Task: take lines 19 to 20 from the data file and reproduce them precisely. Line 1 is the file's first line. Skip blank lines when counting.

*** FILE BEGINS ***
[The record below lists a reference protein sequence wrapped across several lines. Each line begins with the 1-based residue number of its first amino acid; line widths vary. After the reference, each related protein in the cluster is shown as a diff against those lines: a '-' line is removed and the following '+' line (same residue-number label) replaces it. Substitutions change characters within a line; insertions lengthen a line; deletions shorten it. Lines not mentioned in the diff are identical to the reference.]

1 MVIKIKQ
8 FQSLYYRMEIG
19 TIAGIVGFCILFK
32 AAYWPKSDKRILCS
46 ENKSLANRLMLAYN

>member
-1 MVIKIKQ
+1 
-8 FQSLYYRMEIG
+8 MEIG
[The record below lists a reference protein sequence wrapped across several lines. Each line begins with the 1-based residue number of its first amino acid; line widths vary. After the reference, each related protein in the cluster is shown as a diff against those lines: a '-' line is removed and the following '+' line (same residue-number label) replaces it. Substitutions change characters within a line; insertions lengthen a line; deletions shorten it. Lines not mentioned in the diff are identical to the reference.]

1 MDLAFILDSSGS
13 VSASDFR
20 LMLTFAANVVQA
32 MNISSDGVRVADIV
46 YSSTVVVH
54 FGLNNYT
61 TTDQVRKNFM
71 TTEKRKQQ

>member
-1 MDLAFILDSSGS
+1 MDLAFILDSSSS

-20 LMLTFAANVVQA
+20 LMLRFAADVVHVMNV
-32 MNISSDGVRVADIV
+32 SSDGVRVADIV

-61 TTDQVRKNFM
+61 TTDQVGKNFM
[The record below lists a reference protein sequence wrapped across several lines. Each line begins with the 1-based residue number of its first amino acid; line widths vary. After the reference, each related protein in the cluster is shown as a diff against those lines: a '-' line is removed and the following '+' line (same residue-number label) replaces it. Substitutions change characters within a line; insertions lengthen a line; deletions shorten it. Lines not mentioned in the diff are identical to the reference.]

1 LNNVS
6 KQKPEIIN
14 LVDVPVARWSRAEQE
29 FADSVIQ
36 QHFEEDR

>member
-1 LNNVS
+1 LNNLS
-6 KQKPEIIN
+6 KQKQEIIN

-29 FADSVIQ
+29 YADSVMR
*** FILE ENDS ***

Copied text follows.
61 TTDQVRKNFM
71 TTEKRKQQ